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TABS Webinar Report

On April 21, 2021, TABS Inc. hosted a webinar on negotiating in the U.S. market together with Wuersch & Gering LLP and Frank Garten.



– Jacob Willemsen, President, TABS Inc. [Moderator]
– Floor Bergshoeff, Business Developer, TABS Inc.
– Carl van der Zandt, Partner, Wuersch & Gering LLP
– Frank Garten, Speaker and Facilitator, Frank Garten BV


TABS Services

Floor Bergshoeff began presenting the services offered by TABS Inc. in the U.S. and how TABS assists in a wide range of business and administrative services, including bookkeeping, payroll, FDA, office rental, phone handling, etc. These back-office services are intended to help clients focus on doing business, which Tabs has successfully been doing for over 300 clients from Europe and other parts of the world.


Market Research

In 2020, TABS conducted a market research to investigate the Do’s and Don’ts for a successful market entry in the U.S. Over 250 entrepreneurs with experience in the U.S. market were part of this study. Floor explained that what most obviously stood out in the research was the importance of understanding cultural differences wen expanding your market, especially in the initial stages when companies are likely to build a team, reach for customers, etc. Often these differences are underestimated. 40% of respondents affirmed they experienced many cultural differences during negotiations and that the negotiating process was much different than what they were used to in Europe.


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Understanding Cultural Differences

Frank Garten introduced with examples of Erin Meyer’s book The Culture Map, explaining how normality is perceived in different cultures and how this is set by the individuals’ expectations, culture is not a tangible thing, the lessons you learned in your life determine your perspective of how you view the world and what’s perceived as normal to you.


U.S. vs. Europe Perceptions

Frank showed that usually associations Europeans make of the Americans are far from their real intentions. What may be seen by someone from Europe as superficial, over-the-top, or over-friendly may just be an effort to make you feel welcome and comfort you. At the same time from another perspective, Americans may often assume Western Europeans are reserved, unclear or not enthusiastic. These different impressions one can have of another color how we act at the negotiation table.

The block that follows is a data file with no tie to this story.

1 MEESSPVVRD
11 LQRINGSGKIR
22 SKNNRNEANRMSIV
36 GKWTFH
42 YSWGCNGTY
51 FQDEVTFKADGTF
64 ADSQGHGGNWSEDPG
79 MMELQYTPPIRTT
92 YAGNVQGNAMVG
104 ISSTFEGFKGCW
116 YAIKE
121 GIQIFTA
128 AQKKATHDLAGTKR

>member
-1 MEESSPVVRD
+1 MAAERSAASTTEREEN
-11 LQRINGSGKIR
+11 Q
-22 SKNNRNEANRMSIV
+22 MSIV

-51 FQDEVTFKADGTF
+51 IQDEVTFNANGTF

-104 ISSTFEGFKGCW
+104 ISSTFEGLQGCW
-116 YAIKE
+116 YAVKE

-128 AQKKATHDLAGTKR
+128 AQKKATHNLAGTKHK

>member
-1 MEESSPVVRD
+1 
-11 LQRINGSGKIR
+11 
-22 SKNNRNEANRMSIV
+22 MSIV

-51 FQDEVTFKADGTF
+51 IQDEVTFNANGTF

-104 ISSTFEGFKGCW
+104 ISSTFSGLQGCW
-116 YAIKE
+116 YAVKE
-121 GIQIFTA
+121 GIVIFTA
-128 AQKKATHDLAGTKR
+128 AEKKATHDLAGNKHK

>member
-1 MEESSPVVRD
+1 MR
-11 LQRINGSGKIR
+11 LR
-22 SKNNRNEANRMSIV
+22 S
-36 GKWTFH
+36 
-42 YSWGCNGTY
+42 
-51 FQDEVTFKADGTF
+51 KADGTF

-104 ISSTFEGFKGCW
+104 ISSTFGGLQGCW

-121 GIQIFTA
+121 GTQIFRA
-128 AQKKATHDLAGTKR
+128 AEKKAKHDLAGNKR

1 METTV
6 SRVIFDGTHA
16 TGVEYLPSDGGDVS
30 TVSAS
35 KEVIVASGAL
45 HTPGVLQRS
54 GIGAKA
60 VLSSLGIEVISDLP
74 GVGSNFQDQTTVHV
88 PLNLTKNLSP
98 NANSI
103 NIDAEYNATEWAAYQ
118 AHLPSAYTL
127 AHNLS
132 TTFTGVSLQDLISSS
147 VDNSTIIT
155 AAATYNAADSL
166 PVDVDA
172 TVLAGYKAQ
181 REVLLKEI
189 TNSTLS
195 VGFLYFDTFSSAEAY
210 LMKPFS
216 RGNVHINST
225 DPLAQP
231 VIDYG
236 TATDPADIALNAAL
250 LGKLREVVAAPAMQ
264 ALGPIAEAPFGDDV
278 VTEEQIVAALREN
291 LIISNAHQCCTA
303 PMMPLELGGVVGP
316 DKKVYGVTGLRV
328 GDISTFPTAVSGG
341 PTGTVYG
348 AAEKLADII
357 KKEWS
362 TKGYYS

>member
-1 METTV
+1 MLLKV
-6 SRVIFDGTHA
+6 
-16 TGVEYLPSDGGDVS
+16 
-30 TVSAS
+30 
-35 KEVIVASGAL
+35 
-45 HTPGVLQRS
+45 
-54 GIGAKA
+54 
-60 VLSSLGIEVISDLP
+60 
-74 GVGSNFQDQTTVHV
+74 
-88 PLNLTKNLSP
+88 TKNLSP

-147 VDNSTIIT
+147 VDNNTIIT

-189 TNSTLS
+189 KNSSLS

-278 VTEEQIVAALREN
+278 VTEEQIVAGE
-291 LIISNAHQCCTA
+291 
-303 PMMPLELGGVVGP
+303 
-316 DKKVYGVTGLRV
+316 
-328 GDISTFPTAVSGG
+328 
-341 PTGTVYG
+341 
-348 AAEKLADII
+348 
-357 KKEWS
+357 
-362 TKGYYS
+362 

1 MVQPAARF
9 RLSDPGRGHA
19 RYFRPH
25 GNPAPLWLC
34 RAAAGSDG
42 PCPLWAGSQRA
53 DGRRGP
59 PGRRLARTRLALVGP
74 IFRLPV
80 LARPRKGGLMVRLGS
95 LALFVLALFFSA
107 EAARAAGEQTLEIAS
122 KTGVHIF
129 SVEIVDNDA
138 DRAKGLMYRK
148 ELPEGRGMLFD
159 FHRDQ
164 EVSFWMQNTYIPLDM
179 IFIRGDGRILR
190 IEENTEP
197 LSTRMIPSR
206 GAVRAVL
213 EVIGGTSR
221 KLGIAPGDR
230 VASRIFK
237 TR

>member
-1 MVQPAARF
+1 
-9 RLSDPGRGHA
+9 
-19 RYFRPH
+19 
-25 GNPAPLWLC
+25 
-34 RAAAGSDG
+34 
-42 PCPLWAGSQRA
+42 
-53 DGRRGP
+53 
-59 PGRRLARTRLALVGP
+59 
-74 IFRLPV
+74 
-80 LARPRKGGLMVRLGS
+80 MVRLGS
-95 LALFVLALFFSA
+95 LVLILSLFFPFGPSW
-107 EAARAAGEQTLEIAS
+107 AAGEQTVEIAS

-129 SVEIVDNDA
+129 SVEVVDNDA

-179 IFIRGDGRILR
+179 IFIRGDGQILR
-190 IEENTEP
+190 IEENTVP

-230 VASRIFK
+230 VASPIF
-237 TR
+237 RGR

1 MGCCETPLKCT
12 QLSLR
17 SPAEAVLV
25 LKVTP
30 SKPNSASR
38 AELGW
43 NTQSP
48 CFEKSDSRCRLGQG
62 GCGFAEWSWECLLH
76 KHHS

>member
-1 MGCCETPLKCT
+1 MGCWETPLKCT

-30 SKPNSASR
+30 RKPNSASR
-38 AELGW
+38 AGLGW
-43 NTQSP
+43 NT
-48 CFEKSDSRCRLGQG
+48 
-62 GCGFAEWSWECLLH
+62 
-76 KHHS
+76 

Hierarchy and Power Distance

The U.S. and the Netherlands are quite similar on the Power Distance and Decision-Making scale, but there are some subtle differences between the two countries. While on both countries there are no discriminations on the negotiation table, there is an important difference when a decision is to be made. At that stage of the negotiation, hierarchy plays a role. In the U.S. it is expected that everyone will follow the manager’s decision. If someone speaks negatively about the decision after it has been made, as it is common in Europe, they may be perceived as disloyal. The secret, if you are negotiating with an American company, is to find out who is the real decision maker and use the hierarchy to your advantage.


The Lawyer’s Perspective

Sharing from a lawyer’s point of view, Carl van der Zandt, affirmed that when negotiating, Americans tend to have a more adversarial approach. While in Europe a problem-solving attitude and integrating resources is more common. Carl proceeded to explain some important nuances of negotiating in the U.S. First of all, power is very important. Having an American subsidiary may help you with this as you will be able to take more risks. It is also important to understand that the whole negotiation process is non-binding, nothing is concrete until the deal is finalized. Writing everything down in the agreement is crucial since anything that has been previously discussed in person or via-email may become completely irrelevant if it is not written down in the agreement. For a successful negotiation in the U.S. Carl advises to avoid politics at all times, to not assume it is a uniform market, know your business partner and don’t start your opening offer too “reasonable”.

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